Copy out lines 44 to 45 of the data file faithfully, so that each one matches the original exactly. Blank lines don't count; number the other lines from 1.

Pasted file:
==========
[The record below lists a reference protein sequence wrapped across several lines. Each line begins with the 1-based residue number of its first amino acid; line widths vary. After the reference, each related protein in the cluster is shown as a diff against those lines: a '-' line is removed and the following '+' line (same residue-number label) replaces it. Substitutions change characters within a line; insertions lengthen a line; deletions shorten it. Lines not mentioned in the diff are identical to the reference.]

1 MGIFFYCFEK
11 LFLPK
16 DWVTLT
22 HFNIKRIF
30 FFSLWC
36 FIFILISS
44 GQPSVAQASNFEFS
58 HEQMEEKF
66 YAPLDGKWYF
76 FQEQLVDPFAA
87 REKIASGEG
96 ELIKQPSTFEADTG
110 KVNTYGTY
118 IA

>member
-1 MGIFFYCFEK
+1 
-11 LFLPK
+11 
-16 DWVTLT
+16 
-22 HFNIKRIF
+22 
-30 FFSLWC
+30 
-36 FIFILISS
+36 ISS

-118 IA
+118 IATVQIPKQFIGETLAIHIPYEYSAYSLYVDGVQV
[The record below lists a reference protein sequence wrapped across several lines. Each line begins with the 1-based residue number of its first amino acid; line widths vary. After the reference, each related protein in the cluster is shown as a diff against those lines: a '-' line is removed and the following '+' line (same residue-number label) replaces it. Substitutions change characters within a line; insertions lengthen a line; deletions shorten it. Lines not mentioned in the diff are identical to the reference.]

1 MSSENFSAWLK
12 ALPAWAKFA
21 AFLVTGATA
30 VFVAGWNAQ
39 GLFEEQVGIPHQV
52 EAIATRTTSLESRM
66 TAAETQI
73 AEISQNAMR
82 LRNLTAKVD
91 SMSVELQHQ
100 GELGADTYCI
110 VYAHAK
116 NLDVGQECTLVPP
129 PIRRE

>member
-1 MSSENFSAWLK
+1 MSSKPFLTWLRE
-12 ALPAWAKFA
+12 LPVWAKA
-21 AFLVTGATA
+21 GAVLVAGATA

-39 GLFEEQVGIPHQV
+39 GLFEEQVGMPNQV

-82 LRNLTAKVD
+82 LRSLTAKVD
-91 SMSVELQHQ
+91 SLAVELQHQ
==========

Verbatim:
116 NLDVGQECTLVPP
129 PIRRE